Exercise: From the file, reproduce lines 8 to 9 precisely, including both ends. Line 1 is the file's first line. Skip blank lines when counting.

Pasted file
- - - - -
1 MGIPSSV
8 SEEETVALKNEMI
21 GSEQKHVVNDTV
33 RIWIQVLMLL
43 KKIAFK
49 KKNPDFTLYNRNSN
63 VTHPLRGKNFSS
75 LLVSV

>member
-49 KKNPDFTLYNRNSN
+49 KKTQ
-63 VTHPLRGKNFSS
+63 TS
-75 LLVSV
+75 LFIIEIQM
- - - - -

75 LLVSV

>member